Appleton's Cyclopedia of American Biography, edited by James
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EGGLESTON, Edward, author, born in Vevay, Indiana, 10 December 1837. His father, a lawyer of Virginian birth, died when his son was nine years of age. He was prevented by delicate health from entering College, and his education was mainly self acquired. In 1856 he spent four months in Minnesota for his health, and then, returning to Indiana, became a Methodist preacher, riding a four weeks' circuit, and laboring with great persistence. After six months of this work, failing health compelled his return to Minnesota, where he was a general agent of the Bible society, and held pastorates at St. Peter's, St. Paul, Stillwater, and Winona. At times the state of his health forced him to abandon all pastoral work and support his family by various pursuits, which were "always honest, but sometimes very undignified." In 1866 he removed to Evanston, Illinois, and for six months was associate editor of the " Little Corporal," a children's paper, to which he had previously contributed a series of "Round Table Stories."
A year later he became editor of the "Sunday School Teacher" in Chicago, whose circulation, under his management, increased in three years from 5,000 to 35,000. He also gained a reputation as speaker at Sunday School conventions, and as a manager of Sunday School teachers' institutes. During this time he had contributed to the "New York Independent," under the name of " Penholder," and in 1870 he removed to New York, and became its literary editor. On the retirement of Theodore Tilton, Mr. Eggleston succeeded him as superintending editor, but resigned in July 1871, to become the editor of "Hearth and Home," which office he continued to hold for over a year. From 1874 till 1879 he held the pastorate of the Church of Christian Endeavor, in Brooklyn, but was again compelled by failing health to retire, and returned to literature, making his home of "Owl's Nest," on Lake George.
Mr. Eggleston's novels, depicting early life in southern Indiana, have been widely read. Some of them have been reprinted in England and translated into various foreign languages. In addition to a "Sunday School Manual" (1870), and several works of a similar character, he has published "Mr. Blake's WalkingStick" (Chicago, 1869); " Book of Queer Stories" (1870); " The Hoosier Schoolmaster" (New York, 1871); "End of the World" (1872); " Mystery of Metropolisville" (1873); "The Circuit Rider" (1874); "Schoolmaster's Stories for Boys and Girls "(1874); "Christ in Literature" (1875); "Christ in Art" (1875); "Roxy" (1878); and "The Hoosier Schoolboy" (1883).
In 1878, in connection with his daughter, Mrs. Lillie E. Seelye, he began the publication of a series of biographies of American Indians for young people. It includes "Tecumseh and the Shawnee Prophet" (New York, 1878); "Pocahontas and Powhatan" (1879); "Brant and Red Jacket" (1879); and " Montezuma and the Conquest of Mexico " (1880). He has finished a novel, not yet published, and has in preparation (1887) a "History of Life in the United States," chapters of which have appeared in the "Century.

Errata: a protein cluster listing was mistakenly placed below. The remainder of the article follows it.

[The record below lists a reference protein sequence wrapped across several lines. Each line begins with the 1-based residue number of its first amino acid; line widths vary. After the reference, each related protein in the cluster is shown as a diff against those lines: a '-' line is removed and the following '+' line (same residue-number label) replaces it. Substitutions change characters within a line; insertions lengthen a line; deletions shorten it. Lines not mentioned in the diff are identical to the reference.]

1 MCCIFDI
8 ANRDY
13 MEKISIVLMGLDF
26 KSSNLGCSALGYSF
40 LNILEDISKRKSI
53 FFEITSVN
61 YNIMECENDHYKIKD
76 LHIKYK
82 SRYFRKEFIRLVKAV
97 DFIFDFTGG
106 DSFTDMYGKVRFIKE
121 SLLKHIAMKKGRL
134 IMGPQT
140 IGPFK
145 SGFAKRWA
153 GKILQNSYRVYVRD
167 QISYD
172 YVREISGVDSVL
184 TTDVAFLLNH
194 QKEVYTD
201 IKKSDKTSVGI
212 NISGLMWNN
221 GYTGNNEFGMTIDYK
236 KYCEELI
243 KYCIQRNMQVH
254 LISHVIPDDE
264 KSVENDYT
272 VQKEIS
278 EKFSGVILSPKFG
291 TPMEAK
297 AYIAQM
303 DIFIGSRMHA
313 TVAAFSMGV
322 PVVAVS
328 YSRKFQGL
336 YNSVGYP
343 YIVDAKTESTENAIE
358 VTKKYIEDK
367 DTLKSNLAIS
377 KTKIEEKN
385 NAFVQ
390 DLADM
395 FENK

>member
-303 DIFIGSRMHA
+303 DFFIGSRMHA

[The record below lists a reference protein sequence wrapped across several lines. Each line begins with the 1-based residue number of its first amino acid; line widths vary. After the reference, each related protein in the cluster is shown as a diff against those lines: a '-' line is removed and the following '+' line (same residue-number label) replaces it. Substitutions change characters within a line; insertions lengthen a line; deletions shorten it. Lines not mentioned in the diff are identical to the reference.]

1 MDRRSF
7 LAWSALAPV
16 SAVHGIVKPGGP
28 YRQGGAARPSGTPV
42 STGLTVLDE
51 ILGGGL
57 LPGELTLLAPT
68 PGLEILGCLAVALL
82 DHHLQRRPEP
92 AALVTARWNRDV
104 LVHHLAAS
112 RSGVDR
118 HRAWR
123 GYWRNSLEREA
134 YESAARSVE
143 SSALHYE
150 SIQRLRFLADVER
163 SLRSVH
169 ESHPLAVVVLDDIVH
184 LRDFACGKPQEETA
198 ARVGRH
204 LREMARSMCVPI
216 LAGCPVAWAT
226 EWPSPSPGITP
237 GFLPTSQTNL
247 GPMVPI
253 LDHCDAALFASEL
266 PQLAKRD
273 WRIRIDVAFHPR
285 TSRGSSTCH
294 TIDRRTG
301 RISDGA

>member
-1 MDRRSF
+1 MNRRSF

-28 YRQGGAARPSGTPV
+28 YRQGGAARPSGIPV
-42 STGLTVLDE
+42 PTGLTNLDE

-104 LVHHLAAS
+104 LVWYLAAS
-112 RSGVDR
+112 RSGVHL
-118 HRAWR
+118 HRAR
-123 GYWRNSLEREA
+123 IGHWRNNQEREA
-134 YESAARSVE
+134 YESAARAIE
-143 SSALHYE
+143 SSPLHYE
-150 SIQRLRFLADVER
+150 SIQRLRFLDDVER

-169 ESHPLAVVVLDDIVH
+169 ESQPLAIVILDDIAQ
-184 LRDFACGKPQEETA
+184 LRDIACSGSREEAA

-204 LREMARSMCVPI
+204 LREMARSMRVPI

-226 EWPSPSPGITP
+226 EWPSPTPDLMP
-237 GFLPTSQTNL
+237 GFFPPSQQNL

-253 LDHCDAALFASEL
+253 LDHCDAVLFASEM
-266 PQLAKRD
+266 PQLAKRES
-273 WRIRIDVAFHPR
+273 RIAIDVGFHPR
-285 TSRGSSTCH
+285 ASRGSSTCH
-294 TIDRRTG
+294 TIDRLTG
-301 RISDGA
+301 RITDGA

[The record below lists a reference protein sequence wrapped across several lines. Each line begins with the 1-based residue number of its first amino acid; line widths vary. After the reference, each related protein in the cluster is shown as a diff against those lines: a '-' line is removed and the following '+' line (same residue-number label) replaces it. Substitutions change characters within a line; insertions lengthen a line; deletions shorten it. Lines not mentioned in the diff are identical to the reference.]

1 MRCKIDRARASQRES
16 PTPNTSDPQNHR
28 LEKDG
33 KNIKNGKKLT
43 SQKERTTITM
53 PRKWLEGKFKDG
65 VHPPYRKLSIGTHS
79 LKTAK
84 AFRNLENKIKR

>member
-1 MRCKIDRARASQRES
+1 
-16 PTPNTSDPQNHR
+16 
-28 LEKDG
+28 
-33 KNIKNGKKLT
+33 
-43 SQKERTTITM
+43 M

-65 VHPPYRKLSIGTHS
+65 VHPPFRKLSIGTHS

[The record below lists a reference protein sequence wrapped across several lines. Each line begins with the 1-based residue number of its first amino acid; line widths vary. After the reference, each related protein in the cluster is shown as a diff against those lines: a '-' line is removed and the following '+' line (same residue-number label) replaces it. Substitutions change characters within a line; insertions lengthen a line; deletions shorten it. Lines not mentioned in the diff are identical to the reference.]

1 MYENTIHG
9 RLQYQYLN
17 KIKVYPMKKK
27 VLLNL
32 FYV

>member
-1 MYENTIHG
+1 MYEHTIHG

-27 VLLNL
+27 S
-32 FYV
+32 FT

"His brother, George Eggleston, born in Vevay, Indiana, 26 November 1839, was educared at Indiana Asbury University and Richmond College, Virginia. Subsequently he studied law and began its practice in Virginia. After serving throughout the civil war as a private and subaltern in the Confederate army, he settled in the west, where he had charge of the correspondence of a large business house. In 1870 he became a reporter on the Brooklyn "Union," and soon afterward one of the editorial staff, where he remained till July 1871, when he became managing editor of "Hearth and Home," and subsequently succeeded his brother as editor-in-chief. In 1874 he became editor of the "American Homes," and in 1875 literary editor of the New York "Evening Post," which appointment he held until 1881. During the three following years he was occupied in editing books and other literary work. He became literary editor of the "Commercial Advertiser" in March 1884, and editor-in-chief in January 1886. His contributions to magazines have been numerous, and he has published "How to Educate Yourself" (1872); "A Man of Honor" (1873); " A Rebel's Recollections" (Boston, 1874); " How to Make a Living" (New York, 1875); " The Big Brother" (1875); "Captain Sam" (1876); "The Signal Boys" (1877); " Red Eagle and the War with the Creek Indians" (1878); "The Wreck of the Redbird" (1882); " Haydn's Dictionary of Dates" (American edition, 1883); and "Strange Stories from History" (1885).
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